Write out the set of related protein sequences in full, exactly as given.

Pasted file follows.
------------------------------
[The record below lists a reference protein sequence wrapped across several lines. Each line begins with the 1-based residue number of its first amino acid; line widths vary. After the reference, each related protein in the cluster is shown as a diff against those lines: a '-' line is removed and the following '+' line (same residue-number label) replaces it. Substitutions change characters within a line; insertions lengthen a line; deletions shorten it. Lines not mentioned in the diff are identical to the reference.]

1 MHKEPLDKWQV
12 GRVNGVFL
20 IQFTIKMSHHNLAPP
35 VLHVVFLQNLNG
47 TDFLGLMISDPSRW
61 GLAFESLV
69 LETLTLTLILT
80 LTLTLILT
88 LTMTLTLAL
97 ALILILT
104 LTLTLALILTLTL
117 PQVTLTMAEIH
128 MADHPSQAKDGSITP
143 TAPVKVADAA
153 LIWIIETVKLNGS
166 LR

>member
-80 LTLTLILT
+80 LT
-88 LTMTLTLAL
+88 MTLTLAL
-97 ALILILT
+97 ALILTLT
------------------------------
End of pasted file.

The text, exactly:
[The record below lists a reference protein sequence wrapped across several lines. Each line begins with the 1-based residue number of its first amino acid; line widths vary. After the reference, each related protein in the cluster is shown as a diff against those lines: a '-' line is removed and the following '+' line (same residue-number label) replaces it. Substitutions change characters within a line; insertions lengthen a line; deletions shorten it. Lines not mentioned in the diff are identical to the reference.]

1 MHKEPLDKWQV
12 GRVNGVFL
20 IQFTIKMSHHNLAPP
35 VLHVVFLQNLNG
47 TDFLGLMISDPSRW
61 GLAFESLV
69 LETLTLTLILT
80 LTLTLILT
88 LTMTLTLAL
97 ALILILT
104 LTLTLALILTLTL
117 PQVTLTMAEIH
128 MADHPSQAKDGSITP
143 TAPVKVADAA
153 LIWIIETVKLNGS
166 LR

>member
-80 LTLTLILT
+80 LT
-88 LTMTLTLAL
+88 MTLTLAL
-97 ALILILT
+97 ALILTLT